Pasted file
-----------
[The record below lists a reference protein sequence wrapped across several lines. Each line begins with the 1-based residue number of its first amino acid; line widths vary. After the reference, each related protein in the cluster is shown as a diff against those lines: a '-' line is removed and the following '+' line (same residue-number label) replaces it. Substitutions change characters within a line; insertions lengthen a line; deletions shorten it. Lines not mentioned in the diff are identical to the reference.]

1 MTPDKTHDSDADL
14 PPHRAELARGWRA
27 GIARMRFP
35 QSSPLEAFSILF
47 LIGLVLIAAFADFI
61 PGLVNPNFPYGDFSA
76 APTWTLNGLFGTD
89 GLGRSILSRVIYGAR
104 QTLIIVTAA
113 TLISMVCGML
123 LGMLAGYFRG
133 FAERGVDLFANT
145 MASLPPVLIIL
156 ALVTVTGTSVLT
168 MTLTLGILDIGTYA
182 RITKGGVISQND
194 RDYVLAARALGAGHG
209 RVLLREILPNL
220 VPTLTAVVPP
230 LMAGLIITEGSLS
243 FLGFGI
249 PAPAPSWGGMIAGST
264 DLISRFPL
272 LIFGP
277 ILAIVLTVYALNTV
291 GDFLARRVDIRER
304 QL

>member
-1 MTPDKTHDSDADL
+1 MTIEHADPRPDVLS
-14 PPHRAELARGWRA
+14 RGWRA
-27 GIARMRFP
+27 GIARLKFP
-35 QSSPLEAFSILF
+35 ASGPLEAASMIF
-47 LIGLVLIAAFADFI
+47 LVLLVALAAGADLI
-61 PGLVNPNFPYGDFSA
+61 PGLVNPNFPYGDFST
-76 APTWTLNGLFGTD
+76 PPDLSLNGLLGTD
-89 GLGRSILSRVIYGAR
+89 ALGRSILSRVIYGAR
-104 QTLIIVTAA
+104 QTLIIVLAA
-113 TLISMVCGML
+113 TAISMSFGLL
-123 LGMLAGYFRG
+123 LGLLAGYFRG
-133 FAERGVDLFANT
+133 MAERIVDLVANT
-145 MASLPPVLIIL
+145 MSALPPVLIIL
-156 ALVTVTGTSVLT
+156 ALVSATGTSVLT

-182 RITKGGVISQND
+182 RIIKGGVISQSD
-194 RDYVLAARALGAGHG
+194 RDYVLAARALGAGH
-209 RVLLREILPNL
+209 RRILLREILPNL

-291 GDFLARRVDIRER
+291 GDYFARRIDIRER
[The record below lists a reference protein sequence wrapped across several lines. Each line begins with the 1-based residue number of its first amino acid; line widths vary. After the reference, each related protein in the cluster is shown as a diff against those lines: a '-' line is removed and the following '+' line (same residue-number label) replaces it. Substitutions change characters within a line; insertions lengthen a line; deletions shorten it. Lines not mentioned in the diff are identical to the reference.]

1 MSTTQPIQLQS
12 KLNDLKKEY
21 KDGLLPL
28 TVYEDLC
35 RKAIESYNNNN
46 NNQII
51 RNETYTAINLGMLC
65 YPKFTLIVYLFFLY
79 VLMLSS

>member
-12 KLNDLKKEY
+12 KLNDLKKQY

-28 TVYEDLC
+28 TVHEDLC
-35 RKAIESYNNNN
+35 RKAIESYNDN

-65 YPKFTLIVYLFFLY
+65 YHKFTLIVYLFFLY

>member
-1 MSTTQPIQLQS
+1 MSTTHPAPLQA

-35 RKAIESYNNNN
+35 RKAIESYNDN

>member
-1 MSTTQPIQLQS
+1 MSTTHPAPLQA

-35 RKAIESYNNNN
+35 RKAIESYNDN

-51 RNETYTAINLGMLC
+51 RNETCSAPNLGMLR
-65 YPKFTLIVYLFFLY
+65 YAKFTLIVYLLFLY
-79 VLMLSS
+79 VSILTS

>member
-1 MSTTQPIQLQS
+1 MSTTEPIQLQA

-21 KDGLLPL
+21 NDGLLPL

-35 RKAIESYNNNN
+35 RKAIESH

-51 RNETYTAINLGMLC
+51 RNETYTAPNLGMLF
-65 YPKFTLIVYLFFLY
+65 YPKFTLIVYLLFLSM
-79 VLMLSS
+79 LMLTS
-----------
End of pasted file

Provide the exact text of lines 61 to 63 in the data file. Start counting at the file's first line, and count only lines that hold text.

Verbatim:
+194 RDYVLAARALGAGH
-209 RVLLREILPNL
+209 RRILLREILPNL